SIMPLE plans may benefit from two new contribution rules. First, employers may make nonelective contributions to employee accounts up to 10% of compensation or $5,000. Second, the annual contribution limits (standard and catch-up) for employers with no more than 25 employees will increase by 10%, rather than the limit that would otherwise apply. An employer with 26 to 100 employees would be permitted to allow higher contributions if the employer makes either a matching contribution on the first 4% of compensation or a 3% nonelective contribution to all participants, whether or not they contribute. These changes also take effect in 2024.
Beginning in 2025, 401(k) and 403(b) plans will generally be required to automatically enroll eligible employees and automatically increase their contribution rates every year, unless they opt out. Employees will be enrolled at a minimum contribution rate of 3% of income, and rates will increase each year by 1% until they reach at least 10% (but not more than 15%). Not all plans will be subject to this new provision. Exceptions include those in existence prior to December 29, 2022; those sponsored by organizations less than three years old or employing 10 or fewer workers; governmental and church plans; and SIMPLE 401(k) plans.
Incentives for Participation
SECURE 2.0 drafters were creative in finding ways to encourage workers, particularly those with lower incomes, to take advantage of their plans. For example, effective immediately, employers may choose to offer small-value financial incentives, such as gift cards, for joining a plan. Beginning in 2024, employers may provide a matching contribution on employee student loan payments, which should help encourage younger workers to plan for their future. Also in 2024, workers will be able to withdraw up to $1,000 a year to cover unforeseeable or immediate emergencies without having to pay a 10% early distribution penalty, which should help address the fear of locking up retirement-plan contributions for many years. Employees will have up to three years to repay the emergency distributions and will not be able to take a second emergency distribution during this three-year period unless the first has been reimbursed.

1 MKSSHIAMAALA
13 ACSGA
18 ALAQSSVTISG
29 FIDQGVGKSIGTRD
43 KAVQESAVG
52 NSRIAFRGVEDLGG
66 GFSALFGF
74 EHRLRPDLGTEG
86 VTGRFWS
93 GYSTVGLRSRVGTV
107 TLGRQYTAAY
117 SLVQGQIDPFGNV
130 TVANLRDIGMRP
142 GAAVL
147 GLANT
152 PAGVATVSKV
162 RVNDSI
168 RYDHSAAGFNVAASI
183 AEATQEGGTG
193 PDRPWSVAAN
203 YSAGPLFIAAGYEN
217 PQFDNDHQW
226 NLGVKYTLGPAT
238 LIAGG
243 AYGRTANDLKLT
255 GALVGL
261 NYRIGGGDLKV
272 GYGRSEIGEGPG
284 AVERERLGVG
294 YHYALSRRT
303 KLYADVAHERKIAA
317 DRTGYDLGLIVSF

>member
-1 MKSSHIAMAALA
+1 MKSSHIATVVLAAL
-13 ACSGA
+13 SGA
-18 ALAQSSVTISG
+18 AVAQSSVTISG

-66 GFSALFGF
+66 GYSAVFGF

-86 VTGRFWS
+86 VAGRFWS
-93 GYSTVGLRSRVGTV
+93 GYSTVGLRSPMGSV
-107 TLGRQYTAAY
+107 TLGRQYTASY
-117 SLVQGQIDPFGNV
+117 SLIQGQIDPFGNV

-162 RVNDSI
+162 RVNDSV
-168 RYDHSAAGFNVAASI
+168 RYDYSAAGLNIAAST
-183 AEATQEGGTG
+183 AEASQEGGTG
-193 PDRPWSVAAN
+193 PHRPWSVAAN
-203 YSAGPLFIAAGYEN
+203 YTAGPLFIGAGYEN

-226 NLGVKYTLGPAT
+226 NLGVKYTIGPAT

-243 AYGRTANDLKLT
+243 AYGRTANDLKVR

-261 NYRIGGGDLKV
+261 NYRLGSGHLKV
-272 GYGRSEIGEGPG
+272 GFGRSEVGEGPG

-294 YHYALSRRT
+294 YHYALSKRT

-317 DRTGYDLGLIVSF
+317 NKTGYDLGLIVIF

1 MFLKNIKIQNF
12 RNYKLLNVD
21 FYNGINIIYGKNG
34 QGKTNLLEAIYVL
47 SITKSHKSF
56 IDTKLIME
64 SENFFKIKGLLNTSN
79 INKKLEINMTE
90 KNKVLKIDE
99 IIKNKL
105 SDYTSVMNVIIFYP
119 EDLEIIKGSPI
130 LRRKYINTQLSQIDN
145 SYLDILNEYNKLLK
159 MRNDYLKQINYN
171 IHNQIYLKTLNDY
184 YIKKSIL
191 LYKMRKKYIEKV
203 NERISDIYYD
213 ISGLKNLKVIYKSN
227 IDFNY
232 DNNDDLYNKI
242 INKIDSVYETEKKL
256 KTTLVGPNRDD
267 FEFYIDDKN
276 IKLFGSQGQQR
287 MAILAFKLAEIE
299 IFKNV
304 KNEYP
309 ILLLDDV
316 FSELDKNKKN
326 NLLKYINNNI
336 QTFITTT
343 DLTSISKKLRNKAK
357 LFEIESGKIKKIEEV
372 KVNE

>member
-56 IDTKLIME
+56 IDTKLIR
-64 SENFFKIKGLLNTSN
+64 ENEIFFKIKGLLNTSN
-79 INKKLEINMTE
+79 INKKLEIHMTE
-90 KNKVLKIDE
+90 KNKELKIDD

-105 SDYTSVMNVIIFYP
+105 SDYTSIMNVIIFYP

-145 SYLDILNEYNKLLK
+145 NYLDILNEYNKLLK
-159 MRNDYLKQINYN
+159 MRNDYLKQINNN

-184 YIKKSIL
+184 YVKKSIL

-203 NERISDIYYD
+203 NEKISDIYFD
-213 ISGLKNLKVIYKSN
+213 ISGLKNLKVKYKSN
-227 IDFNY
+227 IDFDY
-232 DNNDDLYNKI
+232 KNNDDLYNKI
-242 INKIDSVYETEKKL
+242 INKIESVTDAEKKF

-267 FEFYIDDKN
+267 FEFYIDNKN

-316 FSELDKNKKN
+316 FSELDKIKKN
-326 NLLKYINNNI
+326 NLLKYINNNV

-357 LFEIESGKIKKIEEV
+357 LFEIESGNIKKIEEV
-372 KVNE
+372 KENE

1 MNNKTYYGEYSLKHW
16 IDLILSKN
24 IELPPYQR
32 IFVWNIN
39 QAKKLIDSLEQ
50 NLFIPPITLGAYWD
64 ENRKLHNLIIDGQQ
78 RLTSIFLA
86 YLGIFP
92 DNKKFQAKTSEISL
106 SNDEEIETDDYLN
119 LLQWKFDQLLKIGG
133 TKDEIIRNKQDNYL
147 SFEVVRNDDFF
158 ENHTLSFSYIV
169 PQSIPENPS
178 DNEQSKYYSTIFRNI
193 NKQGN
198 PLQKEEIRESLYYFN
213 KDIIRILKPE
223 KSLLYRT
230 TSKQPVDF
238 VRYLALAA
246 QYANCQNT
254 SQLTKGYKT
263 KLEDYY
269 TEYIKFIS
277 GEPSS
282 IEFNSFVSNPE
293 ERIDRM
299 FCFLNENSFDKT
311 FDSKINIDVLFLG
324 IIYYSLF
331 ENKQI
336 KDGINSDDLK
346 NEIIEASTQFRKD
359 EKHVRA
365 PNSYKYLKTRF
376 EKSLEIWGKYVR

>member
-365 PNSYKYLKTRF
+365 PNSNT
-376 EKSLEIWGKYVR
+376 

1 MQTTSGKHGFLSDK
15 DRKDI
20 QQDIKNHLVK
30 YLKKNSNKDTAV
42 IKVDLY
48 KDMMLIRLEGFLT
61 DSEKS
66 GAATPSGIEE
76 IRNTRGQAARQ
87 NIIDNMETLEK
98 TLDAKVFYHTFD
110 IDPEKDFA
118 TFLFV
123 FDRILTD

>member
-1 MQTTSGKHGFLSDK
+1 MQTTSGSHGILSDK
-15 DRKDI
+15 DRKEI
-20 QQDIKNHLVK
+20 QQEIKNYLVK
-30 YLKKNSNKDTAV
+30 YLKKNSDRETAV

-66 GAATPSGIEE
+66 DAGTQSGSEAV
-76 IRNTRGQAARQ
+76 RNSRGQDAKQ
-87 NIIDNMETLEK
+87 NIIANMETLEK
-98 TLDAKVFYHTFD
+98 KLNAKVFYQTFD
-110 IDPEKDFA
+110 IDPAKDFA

AARP, July 2022
 Employee Benefit Research Institute, 2022 IMPORTANT DISCLOSURES All written content is for information purposes only. Opinions expressed herein are solely those of RISE Consulting, LLC and our editorial staff. Material presented is believed to be from reliable sources; however, we make no representations as to its accuracy or completeness. All information and ideas should be discussed in detail with your individual adviser prior to implementation. Advisory services are offered by RISE Consulting, LLC a Registered Investment Advisor in the States of Kansas and Missouri. RISE Consulting, LLC may only transact business with residents of those states, or residents of other states where otherwise legally permitted subject to exemption or exclusion from registration requirements. Tax and accounting services are offered by RISE CPAs, LLC, an affiliated company. Insurance services are offered by RISE Agency, LLC, an affiliated company. RISE CPAs, LLC, RISE Consulting, LLC and RISE Agency, LLC are not affiliated with or endorsed by the Social Security Administration or any government agency, and are not engaged in the practice of law.